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Heat Stress and Cow Performance

We have had some very hot days recently so it is time to remind ourselves about the impact that heat stress has on milk production.

Although cows cope well with temperatures below freezing point, and lactating cows can handle minus 30 deg C, they do not handle continual high temperatures, or humidity very well. Cows prefer temperatures less than 20 deg C (generally less than 15 deg), so Northland summers are stressful on the cows.

Cows cool themselves by evaporation by transferring heat to moist air in the lungs, which is breathed out, and by dilation of blood vessels in the skin. Thus, in hot humid weather cows become heat stressed, dry matter intakes fall (at a time when pasture quality may also be decreasing), food conversion efficiency declines and expected production responses may not occur.

Factors other than temperature and humidity also play a part. High sunlight intensity and lack of air movement make the stress worse, while access to shade and good quality water lessen the stress.

Higher producing cows generate more metabolic heat to make milk than lower producers, and require more water and dry-matter intakes to do so. Hence these girls are the first to suffer.

Low feed digestibility, high NDF fibre – which causes more heat generation to digest than good-quality pasture – along with poor rumen function, and high pasture endophyte levels, all contribute to heat stress. Likewise, feed supplements that are either too dry, too bulky, have high NDF fibre or are too “hot” (eg grain-based  concentrates) add to heat stress.

Long walks to the dairy on hot afternoons, and too many animals packed onto the yard or feed pad also add to the problem.


– Increased respiratory rate (to remove extra heat) – panting, breathing through the mouth and abdominal breathing (when flanks move in and out a lot with each breath).

– Drooling causes excessive fluid loss, preventing the cow from regulating her body mechanisms, and makes it hard for her to chew cud.

– Hair stands on end – part or whole body. Ergovaline (endophyte) will cause this.

– Depressed dry matter intakes. By eating less the cow is attempting to reduce heat production, and if hot they are even less motivated to eat.

– Decreased rumination and cud chewing – a result of decreased dry matter intakes.

– Cooling – seeking shade, wallowing in mud, swimming in dams, standing in water (troughs sometimes!).

As a result of the above, cows loose body condition, reduce production, may have changed milk composition, and  depressed reproductive performance.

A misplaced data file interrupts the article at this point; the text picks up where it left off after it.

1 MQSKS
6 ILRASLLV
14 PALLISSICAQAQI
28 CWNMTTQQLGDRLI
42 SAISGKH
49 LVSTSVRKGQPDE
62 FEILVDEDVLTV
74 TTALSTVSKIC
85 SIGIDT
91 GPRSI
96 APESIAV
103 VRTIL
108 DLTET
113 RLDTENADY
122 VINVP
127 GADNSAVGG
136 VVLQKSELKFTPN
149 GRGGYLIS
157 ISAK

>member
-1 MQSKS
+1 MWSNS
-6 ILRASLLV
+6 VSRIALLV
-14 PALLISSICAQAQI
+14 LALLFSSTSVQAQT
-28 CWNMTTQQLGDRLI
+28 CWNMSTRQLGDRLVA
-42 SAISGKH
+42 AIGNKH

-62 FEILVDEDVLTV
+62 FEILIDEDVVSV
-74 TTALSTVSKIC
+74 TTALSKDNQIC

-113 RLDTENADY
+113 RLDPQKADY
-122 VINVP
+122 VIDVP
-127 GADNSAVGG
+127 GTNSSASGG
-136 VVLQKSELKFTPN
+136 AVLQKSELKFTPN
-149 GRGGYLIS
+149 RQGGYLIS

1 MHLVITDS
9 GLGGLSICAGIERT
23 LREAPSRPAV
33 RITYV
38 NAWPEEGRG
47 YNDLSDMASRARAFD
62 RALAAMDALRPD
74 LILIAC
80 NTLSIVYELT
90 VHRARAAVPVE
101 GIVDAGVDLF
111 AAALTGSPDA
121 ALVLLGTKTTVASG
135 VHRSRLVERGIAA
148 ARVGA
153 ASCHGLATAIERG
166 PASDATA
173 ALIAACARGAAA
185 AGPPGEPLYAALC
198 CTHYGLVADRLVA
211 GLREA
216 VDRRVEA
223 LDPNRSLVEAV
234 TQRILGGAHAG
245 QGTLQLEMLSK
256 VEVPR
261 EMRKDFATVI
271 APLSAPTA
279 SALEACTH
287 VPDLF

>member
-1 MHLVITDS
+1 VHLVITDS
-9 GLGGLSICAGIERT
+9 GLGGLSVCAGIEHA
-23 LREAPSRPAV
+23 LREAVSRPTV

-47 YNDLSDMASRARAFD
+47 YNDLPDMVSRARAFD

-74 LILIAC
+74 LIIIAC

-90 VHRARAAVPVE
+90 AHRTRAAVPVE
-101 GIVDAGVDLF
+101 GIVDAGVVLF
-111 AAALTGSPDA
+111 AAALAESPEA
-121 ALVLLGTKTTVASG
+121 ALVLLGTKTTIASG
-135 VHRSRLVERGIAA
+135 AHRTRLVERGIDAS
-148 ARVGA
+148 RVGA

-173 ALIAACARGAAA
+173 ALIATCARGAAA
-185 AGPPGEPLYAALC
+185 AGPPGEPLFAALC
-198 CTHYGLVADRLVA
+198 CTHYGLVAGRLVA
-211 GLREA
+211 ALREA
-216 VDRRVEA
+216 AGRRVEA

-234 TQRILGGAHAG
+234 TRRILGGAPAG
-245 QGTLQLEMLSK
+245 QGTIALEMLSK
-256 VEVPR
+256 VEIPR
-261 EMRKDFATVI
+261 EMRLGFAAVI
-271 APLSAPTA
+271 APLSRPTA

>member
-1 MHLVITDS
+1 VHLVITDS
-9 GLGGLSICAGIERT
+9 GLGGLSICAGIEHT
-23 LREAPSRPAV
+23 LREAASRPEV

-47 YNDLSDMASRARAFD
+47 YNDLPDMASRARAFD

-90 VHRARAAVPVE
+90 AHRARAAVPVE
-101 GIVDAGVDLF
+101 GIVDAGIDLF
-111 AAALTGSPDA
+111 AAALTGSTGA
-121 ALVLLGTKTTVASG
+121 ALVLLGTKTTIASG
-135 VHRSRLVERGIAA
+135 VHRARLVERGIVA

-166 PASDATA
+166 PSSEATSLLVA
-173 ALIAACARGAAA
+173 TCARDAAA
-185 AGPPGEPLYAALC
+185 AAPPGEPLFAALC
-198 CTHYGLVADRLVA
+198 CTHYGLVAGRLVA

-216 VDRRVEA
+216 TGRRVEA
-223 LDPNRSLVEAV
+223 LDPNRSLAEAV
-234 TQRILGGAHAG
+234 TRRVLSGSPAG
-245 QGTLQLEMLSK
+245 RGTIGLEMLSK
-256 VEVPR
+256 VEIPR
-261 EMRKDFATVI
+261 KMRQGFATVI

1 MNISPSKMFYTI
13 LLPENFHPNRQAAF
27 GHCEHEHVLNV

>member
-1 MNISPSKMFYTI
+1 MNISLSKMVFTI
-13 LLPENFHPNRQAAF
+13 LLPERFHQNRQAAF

– Shade!

– Good water supply (quantity and quality) –ensuring adequate access to troughs (dominant cows may “guard” troughs preventing others getting access).

– Short lush high quality pasture (faster rounds to achieve this). Low NDF in this pasture may require some added fibre.

– Reduce activity – have cows close to the shed prior to afternoon milking, and move them SLOWLY.

– Timing of feeding and milking – milk, and feed energy dense supplements in the hotter part of the day, when cows are too hot and bothered to eat bulk feed – with adequate cooling – so cows can eat the bulk of their diet in cooler hours.

– Cooling: Fans and / or water sprinklers in dairy yard, (water must RUN OFF the cows, simply wetting them only increases humidity, making things worse). A fan and mister system that reduces the temperature by 1 degree C will give an extra 2 litres milk / cow / day!

– Reduce animal density – allow more yard space per cow at milking times.

– Increase energy and nutrient density in their diet.

– Avoid stop-start feeding (adversely affects rumen function) .

Feeding To Reduce Heat Stress

– Reduce bulk

– Avoid “hot diets” ie highly fermentable feeds which cause an acid load (kiwifruit, potato, highly processed grains)

– Increase energy density: Protected fats are good, along with vegetable or frying oils, whole oil seeds, palm kernel, soya – all of which do not adversely affect rumen function. Rumen active slower fermenting starches are also useful.

– Bypass proteins: eg soy, protected amino acids.

– Physically effective fibre: this is required, but only minimal amounts – chopped cereal straw is good, lignified grass is not!

– Crops – Barkant turnips are excellent, but need to be eaten off from between day 70 and 110 post planting – ie feed 1/40 crop per day. It is important to feed enough to make a difference – a MINIMUM of 3 kg DM for a Jersey, 6 kg DM / day for big black & whites.

– Water: Wet feeds are more palatable than dry feeds